Forum Claim Number: FA1911001872262
December 12, 2019
The result in UDRP disputes can be affected by contractual agreements or other commercial arrangements between parties. JMB Aircraft entered into an exclusive license agreement with Justfly for the promotion and distribution of certain aviation products in the US. Justfly was required to use its own website under the domain name <jmbaircraft.us> , which Respondent had registered, and incorporate an entity called JMB Aircraft USA at the request of the Complainant in order to carry out their work under the contract – effectively as an agent for JMB Aircraft. The agreement was later terminated by the Complainant who then attempted to claim the domain name from Justfly.
In order to succeed, the Complainant had to prove that the Respondent did not have a right or legitimate interest (an RLI) ( in the use of the domain name per paragraph 4(a)(ii) of the Rules. The key question was whether Justfly’s use of <jmbaircraft.us> (which is identical to Complainant’s trademark) was in connection with a bona fide offering of goods or services and therefore granted Justfly a legitimate interest in the domain name.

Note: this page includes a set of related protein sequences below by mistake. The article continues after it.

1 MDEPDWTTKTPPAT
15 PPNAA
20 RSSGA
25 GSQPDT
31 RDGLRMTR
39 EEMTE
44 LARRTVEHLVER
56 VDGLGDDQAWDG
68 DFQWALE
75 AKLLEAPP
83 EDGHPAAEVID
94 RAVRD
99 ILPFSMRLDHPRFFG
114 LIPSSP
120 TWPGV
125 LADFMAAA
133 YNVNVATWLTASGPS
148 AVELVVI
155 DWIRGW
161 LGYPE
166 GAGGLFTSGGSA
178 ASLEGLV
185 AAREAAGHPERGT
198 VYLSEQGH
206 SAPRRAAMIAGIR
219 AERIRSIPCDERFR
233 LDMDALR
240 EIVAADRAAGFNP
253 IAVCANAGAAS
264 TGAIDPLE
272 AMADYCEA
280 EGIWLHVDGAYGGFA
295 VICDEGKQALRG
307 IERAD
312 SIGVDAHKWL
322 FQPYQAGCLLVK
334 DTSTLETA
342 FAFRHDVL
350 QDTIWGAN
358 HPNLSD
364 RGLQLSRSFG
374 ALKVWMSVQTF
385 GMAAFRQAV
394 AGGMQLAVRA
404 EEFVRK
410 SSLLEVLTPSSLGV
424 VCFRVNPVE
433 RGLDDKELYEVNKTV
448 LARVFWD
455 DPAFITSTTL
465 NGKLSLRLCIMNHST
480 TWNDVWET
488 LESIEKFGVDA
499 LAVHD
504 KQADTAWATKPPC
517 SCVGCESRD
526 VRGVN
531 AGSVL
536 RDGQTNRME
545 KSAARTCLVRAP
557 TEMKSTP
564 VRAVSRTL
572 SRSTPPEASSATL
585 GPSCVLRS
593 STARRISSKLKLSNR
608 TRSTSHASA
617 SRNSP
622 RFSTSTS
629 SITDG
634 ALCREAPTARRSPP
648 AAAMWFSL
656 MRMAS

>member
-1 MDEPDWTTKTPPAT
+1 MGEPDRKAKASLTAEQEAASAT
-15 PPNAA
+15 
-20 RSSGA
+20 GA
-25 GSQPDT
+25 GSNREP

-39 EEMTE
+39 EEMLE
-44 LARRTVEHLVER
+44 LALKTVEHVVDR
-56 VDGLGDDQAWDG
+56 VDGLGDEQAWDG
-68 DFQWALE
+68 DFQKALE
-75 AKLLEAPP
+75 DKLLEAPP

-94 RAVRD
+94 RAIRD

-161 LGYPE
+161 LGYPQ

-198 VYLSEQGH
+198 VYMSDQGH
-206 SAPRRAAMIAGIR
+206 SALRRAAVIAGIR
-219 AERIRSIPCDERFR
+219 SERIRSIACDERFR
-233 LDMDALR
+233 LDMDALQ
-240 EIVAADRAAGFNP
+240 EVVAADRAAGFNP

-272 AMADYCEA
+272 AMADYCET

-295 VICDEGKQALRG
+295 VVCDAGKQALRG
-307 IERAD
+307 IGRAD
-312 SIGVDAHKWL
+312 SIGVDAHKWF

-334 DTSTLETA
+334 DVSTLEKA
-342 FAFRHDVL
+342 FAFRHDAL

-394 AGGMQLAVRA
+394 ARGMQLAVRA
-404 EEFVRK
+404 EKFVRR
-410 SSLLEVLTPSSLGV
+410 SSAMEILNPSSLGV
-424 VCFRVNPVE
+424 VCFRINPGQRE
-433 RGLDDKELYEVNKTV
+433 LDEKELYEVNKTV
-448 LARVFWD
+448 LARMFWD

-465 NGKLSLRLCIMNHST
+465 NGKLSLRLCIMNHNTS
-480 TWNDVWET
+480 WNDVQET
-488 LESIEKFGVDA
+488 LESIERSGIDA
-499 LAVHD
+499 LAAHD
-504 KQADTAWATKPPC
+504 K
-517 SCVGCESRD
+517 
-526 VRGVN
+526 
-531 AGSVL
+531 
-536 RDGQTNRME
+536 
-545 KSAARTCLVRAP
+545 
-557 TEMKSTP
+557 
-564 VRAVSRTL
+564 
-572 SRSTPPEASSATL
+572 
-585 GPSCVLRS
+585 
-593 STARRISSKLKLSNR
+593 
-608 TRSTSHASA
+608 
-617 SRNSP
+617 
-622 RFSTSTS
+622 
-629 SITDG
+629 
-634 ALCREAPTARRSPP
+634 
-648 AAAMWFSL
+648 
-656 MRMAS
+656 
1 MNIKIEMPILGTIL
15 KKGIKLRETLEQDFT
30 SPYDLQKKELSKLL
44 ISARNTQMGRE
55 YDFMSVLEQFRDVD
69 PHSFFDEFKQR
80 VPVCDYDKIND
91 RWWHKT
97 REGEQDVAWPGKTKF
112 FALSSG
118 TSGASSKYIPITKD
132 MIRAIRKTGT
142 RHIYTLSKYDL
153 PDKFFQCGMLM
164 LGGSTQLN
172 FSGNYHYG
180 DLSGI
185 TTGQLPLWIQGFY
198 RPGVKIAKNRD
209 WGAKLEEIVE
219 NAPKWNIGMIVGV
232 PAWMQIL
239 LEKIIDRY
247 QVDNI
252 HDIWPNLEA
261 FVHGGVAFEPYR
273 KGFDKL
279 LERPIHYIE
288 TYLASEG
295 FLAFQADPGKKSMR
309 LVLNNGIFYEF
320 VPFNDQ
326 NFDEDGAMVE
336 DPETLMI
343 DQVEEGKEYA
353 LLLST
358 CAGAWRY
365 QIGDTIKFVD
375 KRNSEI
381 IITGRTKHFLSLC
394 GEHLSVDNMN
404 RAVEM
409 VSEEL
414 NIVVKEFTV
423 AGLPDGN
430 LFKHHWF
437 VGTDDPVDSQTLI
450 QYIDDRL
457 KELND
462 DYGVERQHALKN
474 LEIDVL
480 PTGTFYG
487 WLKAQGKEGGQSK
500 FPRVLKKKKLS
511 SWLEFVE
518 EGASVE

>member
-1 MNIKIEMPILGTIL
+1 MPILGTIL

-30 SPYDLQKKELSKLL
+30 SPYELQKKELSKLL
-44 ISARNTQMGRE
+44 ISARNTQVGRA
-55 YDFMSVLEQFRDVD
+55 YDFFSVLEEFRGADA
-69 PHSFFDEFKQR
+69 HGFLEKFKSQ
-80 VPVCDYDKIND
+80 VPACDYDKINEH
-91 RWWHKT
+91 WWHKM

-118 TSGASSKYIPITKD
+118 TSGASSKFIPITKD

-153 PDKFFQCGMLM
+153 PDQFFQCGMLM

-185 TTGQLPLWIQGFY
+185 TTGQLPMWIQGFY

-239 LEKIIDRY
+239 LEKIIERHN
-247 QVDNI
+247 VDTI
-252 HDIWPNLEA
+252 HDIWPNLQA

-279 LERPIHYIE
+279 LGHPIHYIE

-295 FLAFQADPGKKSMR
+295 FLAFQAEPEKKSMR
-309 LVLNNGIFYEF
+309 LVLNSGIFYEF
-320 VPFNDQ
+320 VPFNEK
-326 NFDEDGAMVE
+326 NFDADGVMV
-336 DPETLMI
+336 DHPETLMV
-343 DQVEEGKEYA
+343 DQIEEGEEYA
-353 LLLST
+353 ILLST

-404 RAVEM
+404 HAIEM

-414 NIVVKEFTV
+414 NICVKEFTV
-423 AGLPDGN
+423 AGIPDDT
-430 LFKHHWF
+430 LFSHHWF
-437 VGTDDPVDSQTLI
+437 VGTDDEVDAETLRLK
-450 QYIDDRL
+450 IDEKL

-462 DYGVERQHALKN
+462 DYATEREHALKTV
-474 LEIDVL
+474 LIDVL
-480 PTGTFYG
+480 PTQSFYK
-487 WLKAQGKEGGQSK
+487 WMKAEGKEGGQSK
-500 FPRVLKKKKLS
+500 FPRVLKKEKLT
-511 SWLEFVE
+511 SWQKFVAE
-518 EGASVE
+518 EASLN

It was decided that the contractual agreement between the parties is what created Justfly’s right to the use of the domain name in the first instance. Ordinarily the termination of the agreement would also strip the Respondent of its interest in the name, however, that is not what happened in this instance. Looking to the case of American Express Marketing & Development Corp. v. Planet Amex and Blake Fleetwood, the panel decided that because JMB Aircraft had knowledge of how the domain name was being used and waited several years to bring their claim, they had acquiesced in Justfly’s continuing use of the domain name. By doing so, it forfeited its chance to claim that Respondent had no right to use the domain name. The Complainant therefore had an RLI because it had used the domain name properly and with the knowledge and consent of the Complainant.
Terminating a contract which was the reason for registering a domain name will also have implications for the ‘bad faith’ analysis. After all, how can someone be said to have registered a domain name in bad faith if they were required to do so under a contract? If you hope to ‘play it safe’ it would be best not to assign rights to a domain name under a contract at all if you can avoid it. Doing so could make it quite difficult to get the domain name back.